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- Aug 17 2017
Operating in orbit-first orthopedic surgeon in space
Astronaut and alumnus Bobby Satcher recounts his experience as the first orthopedic surgeon in space
As an orthopedic oncologist who studies bone that has been damaged by cancer, Robert “Bobby” Satcher ’86, PhD ’93, HST MD ’94 is also interested in the effects of microgravity on the human body. He got the chance to experience those effects firsthand when he became the first orthopedic surgeon to venture into space in November 2009.
Satcher was one of six astronauts who spent 11 days aboard the recently retired shuttle Atlantis as part of NASA’s STS-129 Space Shuttle mission to deliver 14 tons of spare parts to the International Space Station (ISS). During the mission, he completed two spacewalks to attach hardware to the exterior of the ISS that will help keep the research facility running until 2015.
“It’s definitely the most physically demanding thing we do as astronauts,” Satcher, speaking at a talk at MIT on Tuesday hosted by the Harvard-MIT Division of Health Sciences and Technology (HST), said about his spacewalk experience. “It’s really kind of a sensory overload.”
If anyone could handle the physical and mental stress of that task, it would be Satcher, according to Joseph R. Madsen, an associate professor of neurosurgery at Harvard Medical School and president of the HST Alumni Association. “Dr. Satcher demonstrates the core idea of the HST program — combining a deep understanding of human biology with a deep understanding of engineering and science to accomplish things that can hardly be imagined,” he said.
Satcher has been on leave as an assistant professor of orthopedic surgery at the Northwestern University Feinberg School of Medicine since 2004, when he was selected to be an astronaut. Prior to the launch of STS-129, Satcher underwent 18 months of rigorous mission training that included land- and water-survival classes and learning about the technical aspects of the space shuttle and orbital mechanics.
Despite that intensive astronaut training, it was actually Satcher’s medical background that proved to be the most valuable during the mission. Satcher said that his surgical experience helped prepare him for using highly sophisticated instruments during the two spacewalks he completed that totaled more than 12 hours. During the first spacewalk, he helped attach a spare antenna to the ISS and perform maintenance work on a robotic arm, and during his second spacewalk, he helped install a new high-pressure oxygen tank.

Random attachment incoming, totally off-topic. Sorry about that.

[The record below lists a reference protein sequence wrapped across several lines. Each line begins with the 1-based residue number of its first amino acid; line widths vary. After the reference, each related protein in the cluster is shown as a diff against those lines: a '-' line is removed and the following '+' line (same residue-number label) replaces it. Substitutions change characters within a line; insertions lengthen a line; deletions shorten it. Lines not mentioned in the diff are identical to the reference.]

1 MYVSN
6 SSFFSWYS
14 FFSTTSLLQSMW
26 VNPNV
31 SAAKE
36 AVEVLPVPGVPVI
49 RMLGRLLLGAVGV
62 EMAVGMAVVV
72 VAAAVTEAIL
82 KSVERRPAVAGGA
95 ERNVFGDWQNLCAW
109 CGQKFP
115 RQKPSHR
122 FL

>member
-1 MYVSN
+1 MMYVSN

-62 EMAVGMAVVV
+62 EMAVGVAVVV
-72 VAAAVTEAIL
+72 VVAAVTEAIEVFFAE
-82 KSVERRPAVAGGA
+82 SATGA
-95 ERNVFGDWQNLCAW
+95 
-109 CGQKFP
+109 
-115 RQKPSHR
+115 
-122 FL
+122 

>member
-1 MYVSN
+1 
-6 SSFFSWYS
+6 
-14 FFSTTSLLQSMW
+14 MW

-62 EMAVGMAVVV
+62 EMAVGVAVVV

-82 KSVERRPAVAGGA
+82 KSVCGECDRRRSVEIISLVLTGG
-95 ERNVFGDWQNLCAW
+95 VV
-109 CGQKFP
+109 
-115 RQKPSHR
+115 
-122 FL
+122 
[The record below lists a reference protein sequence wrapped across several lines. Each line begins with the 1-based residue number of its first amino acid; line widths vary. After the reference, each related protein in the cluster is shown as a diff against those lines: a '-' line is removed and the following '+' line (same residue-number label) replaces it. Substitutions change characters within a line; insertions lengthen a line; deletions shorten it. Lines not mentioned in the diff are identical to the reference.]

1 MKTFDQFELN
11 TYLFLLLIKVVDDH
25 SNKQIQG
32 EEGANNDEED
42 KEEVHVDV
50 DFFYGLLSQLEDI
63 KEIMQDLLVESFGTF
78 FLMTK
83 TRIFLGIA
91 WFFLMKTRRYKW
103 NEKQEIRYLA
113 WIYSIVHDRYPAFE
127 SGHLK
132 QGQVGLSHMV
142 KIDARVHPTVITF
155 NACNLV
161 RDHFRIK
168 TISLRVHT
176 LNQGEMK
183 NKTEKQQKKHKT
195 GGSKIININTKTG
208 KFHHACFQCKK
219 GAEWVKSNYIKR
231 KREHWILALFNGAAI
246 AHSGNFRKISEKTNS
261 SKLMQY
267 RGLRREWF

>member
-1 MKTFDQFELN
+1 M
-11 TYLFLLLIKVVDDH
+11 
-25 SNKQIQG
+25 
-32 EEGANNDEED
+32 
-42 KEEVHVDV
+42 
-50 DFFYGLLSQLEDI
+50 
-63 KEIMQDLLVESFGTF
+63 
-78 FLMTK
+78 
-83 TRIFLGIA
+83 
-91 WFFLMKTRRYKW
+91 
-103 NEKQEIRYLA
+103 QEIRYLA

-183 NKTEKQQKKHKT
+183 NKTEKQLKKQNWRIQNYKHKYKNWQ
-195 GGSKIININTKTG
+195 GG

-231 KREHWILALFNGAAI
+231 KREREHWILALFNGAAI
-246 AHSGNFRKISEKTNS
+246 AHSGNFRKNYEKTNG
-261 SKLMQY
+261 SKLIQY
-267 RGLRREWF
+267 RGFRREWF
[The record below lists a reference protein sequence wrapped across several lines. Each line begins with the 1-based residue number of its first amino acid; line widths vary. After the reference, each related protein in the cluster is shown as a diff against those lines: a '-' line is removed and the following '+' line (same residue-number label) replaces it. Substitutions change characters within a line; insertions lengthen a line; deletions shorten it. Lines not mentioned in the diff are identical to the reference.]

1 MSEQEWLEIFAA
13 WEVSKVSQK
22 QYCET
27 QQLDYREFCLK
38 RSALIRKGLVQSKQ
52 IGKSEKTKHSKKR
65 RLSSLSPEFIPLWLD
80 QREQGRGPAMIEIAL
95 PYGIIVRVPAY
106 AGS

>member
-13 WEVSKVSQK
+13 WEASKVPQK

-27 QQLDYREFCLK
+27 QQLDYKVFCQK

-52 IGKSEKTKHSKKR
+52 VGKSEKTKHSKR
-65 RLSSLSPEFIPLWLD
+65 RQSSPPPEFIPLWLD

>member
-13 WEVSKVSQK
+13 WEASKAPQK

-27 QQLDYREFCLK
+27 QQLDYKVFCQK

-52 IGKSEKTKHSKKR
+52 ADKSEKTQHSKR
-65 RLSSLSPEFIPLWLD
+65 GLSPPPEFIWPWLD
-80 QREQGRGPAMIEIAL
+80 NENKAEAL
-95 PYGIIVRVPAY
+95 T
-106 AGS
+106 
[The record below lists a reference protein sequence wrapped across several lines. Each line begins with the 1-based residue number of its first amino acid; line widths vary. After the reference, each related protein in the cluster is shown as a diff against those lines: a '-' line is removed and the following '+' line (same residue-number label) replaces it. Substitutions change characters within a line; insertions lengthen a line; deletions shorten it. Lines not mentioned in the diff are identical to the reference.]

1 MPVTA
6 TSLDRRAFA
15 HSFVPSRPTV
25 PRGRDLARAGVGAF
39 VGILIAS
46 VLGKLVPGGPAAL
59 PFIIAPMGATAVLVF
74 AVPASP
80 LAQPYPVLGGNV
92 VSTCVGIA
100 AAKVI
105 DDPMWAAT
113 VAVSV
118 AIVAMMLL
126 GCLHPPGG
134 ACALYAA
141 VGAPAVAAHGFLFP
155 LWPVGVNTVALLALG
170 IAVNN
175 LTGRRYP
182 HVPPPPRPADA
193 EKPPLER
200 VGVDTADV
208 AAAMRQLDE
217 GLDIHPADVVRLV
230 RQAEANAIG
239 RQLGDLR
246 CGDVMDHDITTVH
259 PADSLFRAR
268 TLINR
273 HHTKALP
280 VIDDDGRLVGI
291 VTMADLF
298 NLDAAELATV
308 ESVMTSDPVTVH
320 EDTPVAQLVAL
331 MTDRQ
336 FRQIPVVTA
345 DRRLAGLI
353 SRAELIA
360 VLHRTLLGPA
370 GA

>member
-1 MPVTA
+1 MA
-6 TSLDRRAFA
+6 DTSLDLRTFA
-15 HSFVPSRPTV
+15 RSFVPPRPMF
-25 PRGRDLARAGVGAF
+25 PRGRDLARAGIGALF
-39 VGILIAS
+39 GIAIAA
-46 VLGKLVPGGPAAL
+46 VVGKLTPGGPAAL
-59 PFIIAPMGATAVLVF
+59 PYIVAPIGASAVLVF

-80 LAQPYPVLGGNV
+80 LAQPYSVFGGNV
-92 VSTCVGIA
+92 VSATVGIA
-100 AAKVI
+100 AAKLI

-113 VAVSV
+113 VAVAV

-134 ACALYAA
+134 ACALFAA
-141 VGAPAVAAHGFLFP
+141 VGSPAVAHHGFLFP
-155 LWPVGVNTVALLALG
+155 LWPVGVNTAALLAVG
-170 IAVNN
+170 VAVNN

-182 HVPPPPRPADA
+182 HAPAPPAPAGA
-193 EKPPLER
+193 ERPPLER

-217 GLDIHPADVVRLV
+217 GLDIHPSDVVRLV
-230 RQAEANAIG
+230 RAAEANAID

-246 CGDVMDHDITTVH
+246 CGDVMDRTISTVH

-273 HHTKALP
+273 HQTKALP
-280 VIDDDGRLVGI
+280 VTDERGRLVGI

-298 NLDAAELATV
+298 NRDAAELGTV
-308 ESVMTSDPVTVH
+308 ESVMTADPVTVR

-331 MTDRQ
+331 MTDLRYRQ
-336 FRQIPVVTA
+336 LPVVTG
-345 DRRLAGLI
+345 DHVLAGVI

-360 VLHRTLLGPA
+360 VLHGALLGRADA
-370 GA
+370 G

Satcher, who holds a doctorate in chemical engineering from MIT, said he was most intrigued with the scientific aspects of the mission, including conducting short-term experiments and delivering equipment for ongoing experiments on the ISS.
He was particularly interested in the orthopedic experiments, such as measuring how the astronauts’ heights increased in space as a result of the absence of gravity, or microgravity, and delivering mice that over-express a gene related to osteogenesis, or the process of bone formation, to the ISS. The mice will be brought back during a later mission to see how their skeletons develop in space and whether they experience bone loss.
As an orthopedic surgeon, Satcher is also interested in the negative side effects of microgravity. Although scientists have known for decades that microgravity causes bone to lose essential minerals, muscles to atrophy and the cardiovascular system to weaken, they are still experimenting with different countermeasures to pinpoint the best way to keep astronauts healthy.
Satcher was eager to test various resistive exercises, including doing squats or running attached to a treadmill, that he believes are “very effective” countermeasures to offset the effects of microgravity. “We know exercise works,” he said, adding that it still took several days for his muscles and sense of balance to readjust when he returned to Earth.
Because the space shuttle program is scheduled to end later this year, Satcher said that he would have to fly aboard a Russian spacecraft if he wanted to return to space before 2020. Even so, he remained positive about NASA’s future under President Obama’s new space policy, which would boost NASA’s budget by $6 billion over the next five years. “NASA has done a tremendous amount with very little,” he said, adding that American taxpayers pay more each year for Halloween activities ($25) than they do to send people into space ($20).
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